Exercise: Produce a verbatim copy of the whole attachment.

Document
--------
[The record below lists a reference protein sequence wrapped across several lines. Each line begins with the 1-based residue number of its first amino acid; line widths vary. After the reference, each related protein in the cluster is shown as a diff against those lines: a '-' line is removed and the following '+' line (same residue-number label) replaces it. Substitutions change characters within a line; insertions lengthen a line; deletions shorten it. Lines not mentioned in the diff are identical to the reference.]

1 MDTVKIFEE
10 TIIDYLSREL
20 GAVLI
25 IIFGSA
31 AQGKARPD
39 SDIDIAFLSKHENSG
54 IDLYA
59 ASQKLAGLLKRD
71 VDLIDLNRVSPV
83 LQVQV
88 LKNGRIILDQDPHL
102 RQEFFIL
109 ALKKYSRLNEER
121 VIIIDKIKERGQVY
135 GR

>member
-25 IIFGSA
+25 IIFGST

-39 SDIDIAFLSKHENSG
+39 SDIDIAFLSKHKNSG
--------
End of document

[The record below lists a reference protein sequence wrapped across several lines. Each line begins with the 1-based residue number of its first amino acid; line widths vary. After the reference, each related protein in the cluster is shown as a diff against those lines: a '-' line is removed and the following '+' line (same residue-number label) replaces it. Substitutions change characters within a line; insertions lengthen a line; deletions shorten it. Lines not mentioned in the diff are identical to the reference.]

1 MDTVKIFEE
10 TIIDYLSREL
20 GAVLI
25 IIFGSA
31 AQGKARPD
39 SDIDIAFLSKHENSG
54 IDLYA
59 ASQKLAGLLKRD
71 VDLIDLNRVSPV
83 LQVQV
88 LKNGRIILDQDPHL
102 RQEFFIL
109 ALKKYSRLNEER
121 VIIIDKIKERGQVY
135 GR

>member
-25 IIFGSA
+25 IIFGST

-39 SDIDIAFLSKHENSG
+39 SDIDIAFLSKHKNSG